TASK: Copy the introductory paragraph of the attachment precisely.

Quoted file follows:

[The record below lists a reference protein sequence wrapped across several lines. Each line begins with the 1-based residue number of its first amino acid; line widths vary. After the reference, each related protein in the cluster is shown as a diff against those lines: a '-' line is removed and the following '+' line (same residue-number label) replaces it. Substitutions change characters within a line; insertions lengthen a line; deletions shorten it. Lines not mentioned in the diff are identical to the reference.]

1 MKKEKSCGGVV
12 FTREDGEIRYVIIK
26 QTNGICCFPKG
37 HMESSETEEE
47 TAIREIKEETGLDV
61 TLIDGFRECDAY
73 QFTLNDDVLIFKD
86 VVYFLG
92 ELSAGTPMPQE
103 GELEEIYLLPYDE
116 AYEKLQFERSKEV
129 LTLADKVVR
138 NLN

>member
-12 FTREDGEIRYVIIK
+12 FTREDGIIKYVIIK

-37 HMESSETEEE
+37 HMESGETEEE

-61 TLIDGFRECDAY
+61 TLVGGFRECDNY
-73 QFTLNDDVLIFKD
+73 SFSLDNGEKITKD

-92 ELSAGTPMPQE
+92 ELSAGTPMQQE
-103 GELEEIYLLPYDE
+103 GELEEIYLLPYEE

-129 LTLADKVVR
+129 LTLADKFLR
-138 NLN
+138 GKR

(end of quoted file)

[The record below lists a reference protein sequence wrapped across several lines. Each line begins with the 1-based residue number of its first amino acid; line widths vary. After the reference, each related protein in the cluster is shown as a diff against those lines: a '-' line is removed and the following '+' line (same residue-number label) replaces it. Substitutions change characters within a line; insertions lengthen a line; deletions shorten it. Lines not mentioned in the diff are identical to the reference.]